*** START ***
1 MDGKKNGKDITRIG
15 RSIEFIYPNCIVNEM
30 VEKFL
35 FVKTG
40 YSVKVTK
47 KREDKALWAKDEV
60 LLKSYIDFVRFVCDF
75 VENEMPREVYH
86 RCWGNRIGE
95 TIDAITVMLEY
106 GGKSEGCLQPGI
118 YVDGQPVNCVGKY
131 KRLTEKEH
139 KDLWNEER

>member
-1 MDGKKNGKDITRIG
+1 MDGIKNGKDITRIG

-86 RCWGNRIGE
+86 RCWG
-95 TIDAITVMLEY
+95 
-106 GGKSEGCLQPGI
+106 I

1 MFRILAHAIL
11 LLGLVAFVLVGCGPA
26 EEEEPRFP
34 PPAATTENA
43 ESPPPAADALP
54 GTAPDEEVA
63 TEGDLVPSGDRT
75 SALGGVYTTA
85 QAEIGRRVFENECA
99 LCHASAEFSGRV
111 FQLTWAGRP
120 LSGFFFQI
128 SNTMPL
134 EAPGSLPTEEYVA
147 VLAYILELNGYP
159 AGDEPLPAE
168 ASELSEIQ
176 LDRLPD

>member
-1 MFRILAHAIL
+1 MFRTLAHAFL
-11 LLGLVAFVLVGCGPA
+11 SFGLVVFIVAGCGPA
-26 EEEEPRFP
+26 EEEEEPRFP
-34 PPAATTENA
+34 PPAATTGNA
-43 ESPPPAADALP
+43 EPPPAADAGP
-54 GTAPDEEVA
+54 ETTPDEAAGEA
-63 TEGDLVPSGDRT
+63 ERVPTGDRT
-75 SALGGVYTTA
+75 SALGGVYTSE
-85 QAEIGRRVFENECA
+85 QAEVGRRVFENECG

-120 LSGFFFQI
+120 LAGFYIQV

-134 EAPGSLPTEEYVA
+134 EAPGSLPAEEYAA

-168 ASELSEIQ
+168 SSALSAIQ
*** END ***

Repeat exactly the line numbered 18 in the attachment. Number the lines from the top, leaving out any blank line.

-86 RCWGNRIGE